The Hellraiser franchise holds a special place in my heart. I will never forget the first time I saw the opening chapter in the series of films inspired by Clive Barker's nightmarish visions. Watching the original "Hellraiser" now is a mixed bag-some of those special effects look a bit hokey, but others still come across as chillingly effective. Who can forget the glistening visage of Uncle Frank? The lascivious Julia? Or the first appearance of the ominous and verbose Pinhead? The second installment improved on the first, as the film whisked the viewer away to the abode of Pinhead and the Cenobites. A gruesome, perverse picture, "Hellbound: Hellraiser 2" raised the expectations about future entries to a fever pitch. Up next came "Hellraiser 3," a personal favorite of mine even though legions of fans have subsequently disowned it. The series moved into the latter stages of its life from this point forward, taking bold steps in an attempt to expand far beyond anything that viewers had come to expect. "Hellraiser: Bloodline" moved the action into the future while simultaneously looking at the past in an effort to tell the history of the Lament Configuration, the box that unleashes Pinhead and his infernal minions. Then came "Hellraiser: Inferno," a film that toyed with concepts of memory in a way that is a sort of precursor to "Hellraiser: Hellseeker."
The sixth entry in the indomitable "Hellraiser" franchise employs techniques eerily reminiscent of films like "Irreversible" and "Memento" without showing scenes backwards. Trevor Gooden (Dean Winters) and his main squeeze Kirsty Cotton (Ashley Laurence) aren't getting along that well. They argue incessantly about the things a couple always argues about, but unfortunately they do so while driving a car. When tempers flare Gooden takes his eyes off the road long enough for the car to do a header off a bridge into deep water. The story picks up from this point forward, following Trevor as he recovers from injuries sustained in the accident. Sadly, good old Kirsty didn't make it through the crash, and now Gooden faces questions from the police. The two detectives who question Trevor try and use the old good cop/bad cop routine to extract a confession from the man. Gooden has no idea why the police are voicing suspicions about the accident since he had no reason to try and harm his loved one. The ongoing investigation is a minor inconvenience anyway because Trevor Gooden feels bad physically and emotionally. He suffers from crushing headaches and other ailments as a result of the crash, although the doctors seem to think he shouldn't have any problems.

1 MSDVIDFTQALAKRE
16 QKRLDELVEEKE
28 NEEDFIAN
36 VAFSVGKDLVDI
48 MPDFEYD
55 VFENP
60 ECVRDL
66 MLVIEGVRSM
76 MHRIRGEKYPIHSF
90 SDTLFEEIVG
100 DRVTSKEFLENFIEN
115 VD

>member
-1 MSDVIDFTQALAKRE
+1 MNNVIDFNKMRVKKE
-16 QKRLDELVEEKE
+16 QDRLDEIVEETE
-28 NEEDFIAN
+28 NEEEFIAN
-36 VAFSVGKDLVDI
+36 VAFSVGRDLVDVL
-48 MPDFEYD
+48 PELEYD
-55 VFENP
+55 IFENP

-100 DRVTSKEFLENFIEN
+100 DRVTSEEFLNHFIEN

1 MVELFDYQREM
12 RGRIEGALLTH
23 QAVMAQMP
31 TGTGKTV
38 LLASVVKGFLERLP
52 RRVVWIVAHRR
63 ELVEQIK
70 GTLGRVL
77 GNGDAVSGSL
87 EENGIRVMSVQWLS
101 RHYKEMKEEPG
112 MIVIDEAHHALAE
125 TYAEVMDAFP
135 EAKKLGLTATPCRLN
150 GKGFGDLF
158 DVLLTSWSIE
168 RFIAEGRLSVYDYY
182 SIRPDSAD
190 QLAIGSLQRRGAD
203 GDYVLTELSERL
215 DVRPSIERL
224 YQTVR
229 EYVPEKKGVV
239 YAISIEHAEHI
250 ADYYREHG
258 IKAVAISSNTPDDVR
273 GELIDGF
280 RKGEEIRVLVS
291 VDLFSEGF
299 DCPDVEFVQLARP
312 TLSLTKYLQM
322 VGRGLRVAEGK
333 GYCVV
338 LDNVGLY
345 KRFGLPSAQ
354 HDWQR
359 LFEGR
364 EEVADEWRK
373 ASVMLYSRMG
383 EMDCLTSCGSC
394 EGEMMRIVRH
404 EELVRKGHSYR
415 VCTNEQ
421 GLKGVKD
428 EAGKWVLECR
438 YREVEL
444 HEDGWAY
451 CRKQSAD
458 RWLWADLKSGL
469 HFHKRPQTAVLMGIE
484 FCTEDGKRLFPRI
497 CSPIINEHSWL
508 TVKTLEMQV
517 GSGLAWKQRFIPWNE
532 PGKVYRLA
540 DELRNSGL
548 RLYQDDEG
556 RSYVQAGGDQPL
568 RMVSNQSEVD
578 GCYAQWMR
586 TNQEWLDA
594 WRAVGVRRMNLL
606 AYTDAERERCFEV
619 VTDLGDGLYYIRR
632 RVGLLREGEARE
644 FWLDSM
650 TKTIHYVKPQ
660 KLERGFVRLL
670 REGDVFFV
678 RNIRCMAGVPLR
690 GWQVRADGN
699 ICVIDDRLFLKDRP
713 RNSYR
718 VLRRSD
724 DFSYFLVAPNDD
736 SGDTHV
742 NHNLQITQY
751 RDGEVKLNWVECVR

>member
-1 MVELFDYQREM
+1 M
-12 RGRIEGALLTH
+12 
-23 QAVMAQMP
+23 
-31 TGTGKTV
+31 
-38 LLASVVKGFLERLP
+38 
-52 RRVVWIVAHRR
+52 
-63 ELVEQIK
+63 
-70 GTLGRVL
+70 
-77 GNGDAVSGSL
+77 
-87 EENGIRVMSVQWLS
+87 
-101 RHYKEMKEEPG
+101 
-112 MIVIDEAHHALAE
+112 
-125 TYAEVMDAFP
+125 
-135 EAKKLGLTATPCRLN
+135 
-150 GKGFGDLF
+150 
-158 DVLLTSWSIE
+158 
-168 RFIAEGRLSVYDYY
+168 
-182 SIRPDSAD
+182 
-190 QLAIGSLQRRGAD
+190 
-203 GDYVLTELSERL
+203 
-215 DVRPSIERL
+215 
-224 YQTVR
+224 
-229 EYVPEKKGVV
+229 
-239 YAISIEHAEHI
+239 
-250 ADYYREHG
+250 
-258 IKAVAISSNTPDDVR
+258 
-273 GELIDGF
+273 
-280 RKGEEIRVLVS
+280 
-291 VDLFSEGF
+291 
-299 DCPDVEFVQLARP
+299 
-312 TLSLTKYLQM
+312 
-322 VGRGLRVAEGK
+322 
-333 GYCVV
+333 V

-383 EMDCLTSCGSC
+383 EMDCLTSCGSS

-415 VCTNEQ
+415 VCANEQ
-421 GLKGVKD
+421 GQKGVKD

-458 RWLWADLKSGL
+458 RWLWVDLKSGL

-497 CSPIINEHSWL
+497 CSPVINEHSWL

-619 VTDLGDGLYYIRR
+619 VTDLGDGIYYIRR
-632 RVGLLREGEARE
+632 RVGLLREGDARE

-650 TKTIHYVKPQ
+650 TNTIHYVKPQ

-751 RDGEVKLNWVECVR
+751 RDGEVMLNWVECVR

Then the hallucinations start, frightening visions of gory violence and weird apparitions that leave Gooden feeling confused and alone. His encounter with a cute neighbor in his apartment building leads to a murder he knows nothing about. In come the cops again, asking increasingly ominous questions about what Trevor knows. Everything is turning weird, with time skewing off into past, present, and future directions. Gooden worries he's losing his mind, and he's right. What he should have asked himself was to whom would his mind go. Fans of the "Hellraiser" movies already have a good idea who's going to turn up in the end to claim Trevor Gooden. Yep, it's Pinhead, that urbane, witty denizen of Hell who always finds time to pop up on earth to lecture the mortals on the evils of bad living. It turns out that that accident might not have occurred the way we thought it did, that maybe Trevor isn't the aw shucks sort of guy we thought he was. 'Tis a pity when a good seed goes bad. Or does it? I won't spoil the shock conclusion for you, but "Hellraiser: Hellseeker" holds its cards tightly to its vest. The film is a roller coaster ride that doesn't let the secret out until the final frames.
Director Rick Bota did a good job crafting yet another entertaining "Hellraiser" sequel. He imbues his film with a stark, washed out atmosphere that more than adequately expresses the bleakness Trevor Gooden feels after the accident. Bota also knows that a movie wishing to attach itself to the Pinhead canon must have a vicious bite in terms of gory violence. A whole host of sharp objects express themselves in various ways in the film, much to the delight of gorehounds looking for yet another movie to tease the palate. Even the acting is better than you would expect for a low budget straight to video horror flick. Ashley Laurence, returning to the role that made her semi-famous in the horror world, does a better job acting the seminal part of Kirsty Cotton than she did in the first two films. She might be a bit older, but she's still easy on the eyes. The only downfall to Laurence's appearance is that she doesn't have more than a few scenes. Pity. The director should have made greater use of this actress. Moreover, Doug Bradley as Pinhead once again appears only briefly, a big disappointment to fans of the man with the face of a million nightmares.
The DVD edition is quite good for a straight to video movie. You get a commentary from Rick Bota, a special effects featurette, alternate scenes that give Ashley Laurence greater screen time, and a bunch of trailers for films like "Imposter," "Backflash," and "Hellraiser: Inferno." This sixth installment is the last of the "Hellraiser" films that have been released; two more are slated for release within the next year and a half. I hope they give us more Pinhead and more over the top gore. I think I will go back and start watching the series from the start again. You should, too.